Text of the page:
Some reporters must call a “certified movement analyst” to decipher politicians’ expressions and gesticulations. Others dispense with expertise and perform this sort of analysis all by themselves.
The New York Times’ Alessandra Stanley and the Washington Times’ Stephanie Mansfield and are definitely Do-It-Yourselfers.
Like many reporters, Stanley notes that President Bush delivered his State of the Union address Tuesday “after the worst year of his presidency” — something that, to Stanley’s eye, was “evident in his face.” Stanley saw a president who looked “solemn, his brow furrowed” and who gave “an entirely different performance from the one the president gave a year ago, when he was so cheerful and cocksure, buoyed by his re-election …”
By contrast, the Washington Times’ Mansfield saw the very president in 2006 that Stanley saw in 2005! In short, Mansfield perceived a president who was “jaunty and ebullient … beaming to the Republican faithful and savoring the day’s decisive victory [Alito’s confirmation]” which, Mansfield concludes, made it an “evening of triumph for the Bush administration.” Mansfield reports that the president and first lady — “looking trim in a pink suit — basked in the evening’s often theatrical aura” while “detractors like Massachusetts Sen. John Kerry — his face showing a heavy 5 o’clock shadow — [were] looking as if they had been forced to swallow prunes.” How’s that for face-reading? Because, as Mansfield explains further along in the piece, “although analysts dissected the substance of the State of the Union address, it is the style that matters: The body language of the president entering the chambers — who offers a handshake?” Yeah, who cares about the “substance” of a political speech, anyhow — so let’s get right back to body language.
Mansfield reports that “while much of the chamber rose to applaud Mr. Bush’s line ‘we will never surrender to evil,’ a bored-looking Rep. Charles B. Rangel, New York Democrat, kept his hands well apart and whispered to the person on his left” — which, Mansfield seems to be implying, confirms that Rangel himself long ago surrendered to evil.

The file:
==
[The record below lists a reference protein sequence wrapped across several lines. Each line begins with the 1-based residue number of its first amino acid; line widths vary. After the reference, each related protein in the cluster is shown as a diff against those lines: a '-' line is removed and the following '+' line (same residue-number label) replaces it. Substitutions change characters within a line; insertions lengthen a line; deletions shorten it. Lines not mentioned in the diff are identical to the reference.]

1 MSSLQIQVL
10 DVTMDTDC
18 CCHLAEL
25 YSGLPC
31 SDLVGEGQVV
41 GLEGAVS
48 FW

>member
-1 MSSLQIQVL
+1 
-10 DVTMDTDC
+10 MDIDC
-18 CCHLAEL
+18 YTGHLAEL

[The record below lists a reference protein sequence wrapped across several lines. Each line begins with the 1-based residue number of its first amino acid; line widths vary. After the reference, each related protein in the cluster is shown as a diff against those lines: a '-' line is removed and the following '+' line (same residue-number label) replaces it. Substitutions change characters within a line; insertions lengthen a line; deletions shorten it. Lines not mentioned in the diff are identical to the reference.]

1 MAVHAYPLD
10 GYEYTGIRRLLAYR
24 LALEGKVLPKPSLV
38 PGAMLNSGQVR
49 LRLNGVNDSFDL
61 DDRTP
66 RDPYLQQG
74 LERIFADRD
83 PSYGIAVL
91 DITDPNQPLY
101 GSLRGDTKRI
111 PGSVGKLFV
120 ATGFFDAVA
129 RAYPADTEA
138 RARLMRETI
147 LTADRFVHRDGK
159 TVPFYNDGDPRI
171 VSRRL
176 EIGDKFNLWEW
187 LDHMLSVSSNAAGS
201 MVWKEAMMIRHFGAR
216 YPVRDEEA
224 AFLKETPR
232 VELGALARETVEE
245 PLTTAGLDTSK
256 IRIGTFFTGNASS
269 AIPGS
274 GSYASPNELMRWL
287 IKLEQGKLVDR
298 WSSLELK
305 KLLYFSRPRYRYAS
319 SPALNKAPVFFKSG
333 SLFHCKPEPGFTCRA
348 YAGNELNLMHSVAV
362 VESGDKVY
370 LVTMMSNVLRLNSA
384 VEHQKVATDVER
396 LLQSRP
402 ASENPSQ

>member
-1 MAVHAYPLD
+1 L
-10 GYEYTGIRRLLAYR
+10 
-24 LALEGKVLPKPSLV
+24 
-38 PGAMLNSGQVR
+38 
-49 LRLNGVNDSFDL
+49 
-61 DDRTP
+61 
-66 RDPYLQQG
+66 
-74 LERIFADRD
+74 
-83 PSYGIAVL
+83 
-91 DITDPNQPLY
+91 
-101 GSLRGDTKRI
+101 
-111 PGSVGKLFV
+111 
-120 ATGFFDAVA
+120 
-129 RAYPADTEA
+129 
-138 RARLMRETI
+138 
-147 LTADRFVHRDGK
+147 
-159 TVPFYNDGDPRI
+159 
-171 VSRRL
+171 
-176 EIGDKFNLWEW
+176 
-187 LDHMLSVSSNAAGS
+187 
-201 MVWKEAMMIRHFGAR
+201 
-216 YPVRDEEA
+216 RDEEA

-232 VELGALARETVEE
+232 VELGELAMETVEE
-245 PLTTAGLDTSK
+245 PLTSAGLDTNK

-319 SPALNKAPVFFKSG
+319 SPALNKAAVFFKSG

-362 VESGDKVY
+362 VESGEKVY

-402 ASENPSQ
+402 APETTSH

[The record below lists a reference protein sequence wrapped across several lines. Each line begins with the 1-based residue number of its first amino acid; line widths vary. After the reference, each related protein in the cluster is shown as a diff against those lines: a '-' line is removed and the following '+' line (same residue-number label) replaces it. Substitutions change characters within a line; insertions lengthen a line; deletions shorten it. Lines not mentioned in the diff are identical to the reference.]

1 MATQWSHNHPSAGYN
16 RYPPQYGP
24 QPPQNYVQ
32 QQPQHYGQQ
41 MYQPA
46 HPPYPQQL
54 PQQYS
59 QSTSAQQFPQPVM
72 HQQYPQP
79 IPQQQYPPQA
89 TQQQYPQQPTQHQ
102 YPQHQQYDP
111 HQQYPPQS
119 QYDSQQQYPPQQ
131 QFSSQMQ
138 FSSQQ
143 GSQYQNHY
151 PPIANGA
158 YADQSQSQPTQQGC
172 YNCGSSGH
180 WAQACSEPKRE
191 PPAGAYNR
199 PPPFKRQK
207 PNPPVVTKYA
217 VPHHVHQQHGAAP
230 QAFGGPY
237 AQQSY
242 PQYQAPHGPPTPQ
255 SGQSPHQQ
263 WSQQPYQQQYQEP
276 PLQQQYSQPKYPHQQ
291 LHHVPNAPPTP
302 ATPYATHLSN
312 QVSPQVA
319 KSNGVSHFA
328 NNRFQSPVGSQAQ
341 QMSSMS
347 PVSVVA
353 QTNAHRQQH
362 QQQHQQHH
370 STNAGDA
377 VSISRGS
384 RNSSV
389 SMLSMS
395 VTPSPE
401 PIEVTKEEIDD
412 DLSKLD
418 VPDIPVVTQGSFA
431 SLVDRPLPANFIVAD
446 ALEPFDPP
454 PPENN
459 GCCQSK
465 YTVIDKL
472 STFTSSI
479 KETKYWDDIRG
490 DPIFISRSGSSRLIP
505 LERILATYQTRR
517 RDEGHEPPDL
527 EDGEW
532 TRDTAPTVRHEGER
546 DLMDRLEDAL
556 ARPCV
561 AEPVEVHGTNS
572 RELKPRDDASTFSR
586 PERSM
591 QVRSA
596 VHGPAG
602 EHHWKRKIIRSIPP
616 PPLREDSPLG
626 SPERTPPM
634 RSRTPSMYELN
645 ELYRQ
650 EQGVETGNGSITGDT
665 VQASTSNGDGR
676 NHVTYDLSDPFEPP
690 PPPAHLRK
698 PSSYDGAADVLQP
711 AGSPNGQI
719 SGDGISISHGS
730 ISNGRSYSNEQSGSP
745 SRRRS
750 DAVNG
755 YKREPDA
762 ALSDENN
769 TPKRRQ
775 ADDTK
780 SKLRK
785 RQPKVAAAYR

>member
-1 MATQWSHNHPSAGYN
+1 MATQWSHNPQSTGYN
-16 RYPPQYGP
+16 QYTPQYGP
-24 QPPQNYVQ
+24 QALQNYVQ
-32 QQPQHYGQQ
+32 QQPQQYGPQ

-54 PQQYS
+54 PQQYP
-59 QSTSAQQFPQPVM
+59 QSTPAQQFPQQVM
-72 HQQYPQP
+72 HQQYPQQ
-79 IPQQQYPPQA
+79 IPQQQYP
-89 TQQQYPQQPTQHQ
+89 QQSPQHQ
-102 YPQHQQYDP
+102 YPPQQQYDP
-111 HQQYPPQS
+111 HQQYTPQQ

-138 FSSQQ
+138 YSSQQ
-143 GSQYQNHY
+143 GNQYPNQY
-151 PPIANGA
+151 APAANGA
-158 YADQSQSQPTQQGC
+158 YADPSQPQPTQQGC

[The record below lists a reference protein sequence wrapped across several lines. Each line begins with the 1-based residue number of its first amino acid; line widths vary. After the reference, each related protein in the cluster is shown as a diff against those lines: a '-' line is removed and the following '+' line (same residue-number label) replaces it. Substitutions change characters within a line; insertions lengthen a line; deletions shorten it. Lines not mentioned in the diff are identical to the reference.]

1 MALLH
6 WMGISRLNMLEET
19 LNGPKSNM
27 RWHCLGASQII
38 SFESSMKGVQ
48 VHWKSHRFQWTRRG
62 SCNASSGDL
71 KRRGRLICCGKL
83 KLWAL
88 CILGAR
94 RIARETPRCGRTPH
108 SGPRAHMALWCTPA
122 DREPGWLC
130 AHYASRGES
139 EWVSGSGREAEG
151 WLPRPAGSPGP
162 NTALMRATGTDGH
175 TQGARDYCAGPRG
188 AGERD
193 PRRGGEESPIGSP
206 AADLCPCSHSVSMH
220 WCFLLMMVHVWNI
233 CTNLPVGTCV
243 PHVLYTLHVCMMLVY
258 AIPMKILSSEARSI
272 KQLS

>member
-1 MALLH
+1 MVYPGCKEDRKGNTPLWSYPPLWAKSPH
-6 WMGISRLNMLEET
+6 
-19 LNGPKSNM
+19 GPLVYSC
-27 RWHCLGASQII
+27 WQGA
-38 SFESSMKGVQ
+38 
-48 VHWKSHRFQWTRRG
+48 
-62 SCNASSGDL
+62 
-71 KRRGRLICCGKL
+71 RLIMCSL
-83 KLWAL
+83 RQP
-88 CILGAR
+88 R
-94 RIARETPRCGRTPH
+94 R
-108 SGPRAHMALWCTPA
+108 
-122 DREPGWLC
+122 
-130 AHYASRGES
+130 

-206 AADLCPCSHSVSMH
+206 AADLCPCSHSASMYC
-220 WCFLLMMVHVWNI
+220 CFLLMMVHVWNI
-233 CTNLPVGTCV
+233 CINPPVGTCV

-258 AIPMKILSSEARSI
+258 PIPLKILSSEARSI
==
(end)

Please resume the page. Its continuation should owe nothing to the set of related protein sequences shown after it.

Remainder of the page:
Then there was Sen. Hillary Clinton who, Mansfield writes, “looked downright jolly as she arrived in her steely gray suit” but then “looked less cheerful during the speech, fixing Mr. Bush with a cold glare when he mentioned that his predecessor, Mrs. Clinton’s husband, had similarly used the surveillance authority that Democrats have criticized Mr. Bush for exercising against al Qaeda terrorists.”
Trouble is, Bush never “mentioned” President Clinton in this context. Here is what the president did say (emphasis ours): “I have authorized a terrorist surveillance program to aggressively pursue the international communications of suspected al Qaeda operatives and affiliates to and from America. Previous presidents have used the same constitutional authority I have and federal courts have approved the use of that authority.”
Seems Mansfield interpreted “previous presidents” to mean “Bill Clinton.” Not a bad guess considering, as the Washington Post reports in its let’s-ever-so-gingerly-fact-check-the president’s-speech piece, “the most recent example cited by the administration” to buttress this “past presidents” claim involves “actions by President Bill Clinton” — an example which, the Post writes, “is hotly disputed by Democrats who say the current and past situations are not comparable.” Sadly, the Post never clarifies for readers whether the Clinton example is, in fact, at all comparable, leaving readers with only the he-said and the she-said.
The Los Angeles Times, too, attempts to fact-check the “past presidents” claim. “Bush did not name names,” write Peter Wallsten and Maura Reynolds, “but was apparently reiterating the argument offered earlier this month by Atty. Gen. Alberto R. Gonzales, who invoked Presidents Lincoln, Wilson and Franklin D. Roosevelt for their use of executive authority.” But then, like a fact-check piece should, Wallsten and Reynolds point out the hole in Gonzales’ claim — specifically that “warrantless surveillance within the United States for national security purposes was struck down by the U.S. Supreme Court in 1972 — long after Lincoln, Wilson and Roosevelt stopped issuing orders.” In conclusion, Wallsten and Reynolds write, this passage “marked one of the several points in [Bush’s] speech in which he backed up assertions with selective uses of fact, or seemed to place a positive spin on his own interpretations.”